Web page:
LOS ANGELES AIR FORCE BASE, Calif. (SMC PR) — Lt. Gen. John F. Thompson, Commander, Space and Missile Systems Center (SMC), recently announced the establishment of the Space Safari Program Office within SMC’s Special Programs Directorate.  Space Safari responds to high-priority, urgent space needs by rapidly acquiring, integrating and executing missions in support of USSPACECOM requirements and other combatant commander needs. These missions are not typically a part of an enduring program of record, but respond to high priority needs to deploy space systems quickly to respond to emerging threats.  

As a high-speed integrator for specialized space missions, Space Safari operates with a unique mission focus, rapidly connecting space vehicles, specialized payloads, launch campaigns and ground systems, all while coordinating with the operational community and end-users.  Similar to the Air Force Life Cycle Management Center’s Big Safari office, Space Safari uses mature technology and existing production lines to quickly repurpose and integrate space assets from multiple organizations.

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U.S., Israel Expand Cooperation to the Space Domain

ARLINGTON, Va. (U.S. Space Force PR) — The U.S. Space Force hosted its first Space Engagement Talks (SET) with the Israeli Air Force during separate virtual sessions April 19-20.

The talks brought together two nations with a shared interest in ensuring access to and peaceful use of outer space.

“Dating back to 1948, America was the first country in the world to recognize modern Israel as a nation,” said Lt. Gen. William Liquori, deputy chief of space operations, Strategy, Plans, Programs, Requirements and Analysis. “Since then, our two countries have shared a mutual commitment to peace and security. As we have done for more than 70 years, we will continue to work together to meet the emerging challenges in the space domain.”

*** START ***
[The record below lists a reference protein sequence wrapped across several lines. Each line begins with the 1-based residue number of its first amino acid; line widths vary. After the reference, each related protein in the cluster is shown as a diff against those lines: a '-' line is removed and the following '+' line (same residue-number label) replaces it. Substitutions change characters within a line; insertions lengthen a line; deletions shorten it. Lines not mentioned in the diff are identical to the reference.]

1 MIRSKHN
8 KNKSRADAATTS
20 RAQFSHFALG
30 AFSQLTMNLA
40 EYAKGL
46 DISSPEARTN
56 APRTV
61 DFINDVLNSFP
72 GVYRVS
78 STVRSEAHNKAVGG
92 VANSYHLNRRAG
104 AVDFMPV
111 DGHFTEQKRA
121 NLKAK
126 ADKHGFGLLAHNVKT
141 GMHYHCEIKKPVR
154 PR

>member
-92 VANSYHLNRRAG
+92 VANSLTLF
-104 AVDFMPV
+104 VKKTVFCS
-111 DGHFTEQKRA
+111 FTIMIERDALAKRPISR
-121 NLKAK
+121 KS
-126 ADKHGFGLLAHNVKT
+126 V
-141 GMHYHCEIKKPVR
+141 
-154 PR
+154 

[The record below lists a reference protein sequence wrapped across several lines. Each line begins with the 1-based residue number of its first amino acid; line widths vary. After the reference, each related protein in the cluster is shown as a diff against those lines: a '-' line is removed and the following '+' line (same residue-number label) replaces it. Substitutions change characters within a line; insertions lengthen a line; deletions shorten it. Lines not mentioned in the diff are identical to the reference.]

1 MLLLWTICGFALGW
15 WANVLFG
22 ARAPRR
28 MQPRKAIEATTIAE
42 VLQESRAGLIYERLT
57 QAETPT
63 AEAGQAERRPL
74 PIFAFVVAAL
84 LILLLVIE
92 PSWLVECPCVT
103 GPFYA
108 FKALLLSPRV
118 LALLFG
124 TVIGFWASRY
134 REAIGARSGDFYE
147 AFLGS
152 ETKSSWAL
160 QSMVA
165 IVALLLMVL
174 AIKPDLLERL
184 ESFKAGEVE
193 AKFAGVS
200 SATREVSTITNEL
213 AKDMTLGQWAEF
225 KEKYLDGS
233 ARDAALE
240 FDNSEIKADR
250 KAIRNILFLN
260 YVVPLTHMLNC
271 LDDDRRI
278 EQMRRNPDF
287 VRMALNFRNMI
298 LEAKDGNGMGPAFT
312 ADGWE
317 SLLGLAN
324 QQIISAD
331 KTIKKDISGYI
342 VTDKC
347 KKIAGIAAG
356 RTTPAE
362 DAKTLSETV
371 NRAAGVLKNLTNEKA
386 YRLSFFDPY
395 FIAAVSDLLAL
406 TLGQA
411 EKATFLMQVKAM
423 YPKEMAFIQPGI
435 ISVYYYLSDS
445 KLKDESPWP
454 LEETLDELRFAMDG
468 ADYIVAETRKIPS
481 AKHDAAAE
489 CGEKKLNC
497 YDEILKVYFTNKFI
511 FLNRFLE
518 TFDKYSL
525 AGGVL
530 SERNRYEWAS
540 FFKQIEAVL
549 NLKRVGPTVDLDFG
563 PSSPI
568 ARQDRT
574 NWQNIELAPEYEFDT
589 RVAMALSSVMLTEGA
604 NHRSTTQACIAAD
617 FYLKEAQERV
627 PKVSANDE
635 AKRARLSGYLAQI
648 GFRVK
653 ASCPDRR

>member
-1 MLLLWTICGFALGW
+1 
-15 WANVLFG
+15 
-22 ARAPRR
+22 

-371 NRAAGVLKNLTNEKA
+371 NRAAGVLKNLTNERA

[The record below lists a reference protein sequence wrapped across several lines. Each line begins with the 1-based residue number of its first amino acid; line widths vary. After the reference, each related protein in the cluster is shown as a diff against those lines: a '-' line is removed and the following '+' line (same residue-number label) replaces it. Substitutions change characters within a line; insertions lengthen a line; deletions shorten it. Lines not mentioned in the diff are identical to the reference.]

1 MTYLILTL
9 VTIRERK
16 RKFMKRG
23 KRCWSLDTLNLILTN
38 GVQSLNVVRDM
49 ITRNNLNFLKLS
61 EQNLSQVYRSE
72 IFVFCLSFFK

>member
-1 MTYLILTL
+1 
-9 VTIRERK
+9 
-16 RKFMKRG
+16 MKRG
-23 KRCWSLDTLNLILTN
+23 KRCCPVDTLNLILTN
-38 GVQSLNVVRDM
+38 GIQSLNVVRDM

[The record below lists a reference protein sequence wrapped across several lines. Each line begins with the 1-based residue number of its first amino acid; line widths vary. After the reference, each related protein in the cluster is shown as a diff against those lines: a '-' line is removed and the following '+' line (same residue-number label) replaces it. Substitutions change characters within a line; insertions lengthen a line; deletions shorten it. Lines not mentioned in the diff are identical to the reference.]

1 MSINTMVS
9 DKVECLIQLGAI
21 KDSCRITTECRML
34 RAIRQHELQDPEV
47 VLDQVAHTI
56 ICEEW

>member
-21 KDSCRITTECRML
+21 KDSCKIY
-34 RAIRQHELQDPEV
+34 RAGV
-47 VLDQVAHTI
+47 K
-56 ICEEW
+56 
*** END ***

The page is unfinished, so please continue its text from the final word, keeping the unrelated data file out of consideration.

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USSPACECOM to Welcome New Command Senior Enlisted Leader

Marine Corps Master Gunnery Sgt. Scott H. Stalker (Credit: US Space Command)

PETERSON AIR FORCE BASE, Colo., Aug. 27, 2020 (US Space Command PR) — U.S. Marine Corps Master  Gunnery Sgt. Scott H. Stalker is set to assume responsibility of U.S. Space Command from U.S. Space Force Chief Master Sgt. Roger A. Towberman during an Aug. 28 ceremony.

The Department of Defense’s 11th combatant command is getting a new command senior enlisted leader eight days after U.S. Army Gen. James H. Dickinson assumed command from USSF Gen. John W. Raymond.

Stalker, a native of Lebanon, New Hampshire, previously served as the CSEL for U.S. Cyber Command and National Security Agency.

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Raymond and Space Force Enter New, Ambitious Phase as U.S. Space Command Changes Leaders

Gen. John “Jay” Raymond. Chief of Space Operations, U.S. Space Force, Commander, U.S. Space Command, provides remarks at the USSPACECOM Change of Command. Gen. Raymond relinquished command of USSPACECOM to GEN James Dickinson. GEN Dickinson now leads the next generation of space warfighters. Peterson Air Force Base, Colorado Springs, CO. August 20th, 2020. (Credit: Lewis Carlyle)

PETERSON AIR FORCE BASE, Colo. (AFNS) — In a ceremony that was both crisp and solemn, Army Gen. James H. Dickinson took the reins Aug. 20 of U.S. Space Command, and in the process further cemented space’s ever-enlarging importance in national defense and in countless familiar acts of everyday life.

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Coalition Partners, U.S. and UK, Agree to Share Technical Foundation for Space Operations

WASHINGTON, (AFNS) — The U.S. Space Force reached an important milestone by recently signing an agreement to allow sharing of the Standardized Astrodynamics Algorithm Library with the Ministry of Defence of the United Kingdom of Great Britain and Northern Ireland.

The U.K. was the first international partner to join U.S. Space Command’s Operation OLYMPIC DEFENDER and is the first to receive access to the SAAL, though USSF is currently working with other partner nations to expand that list.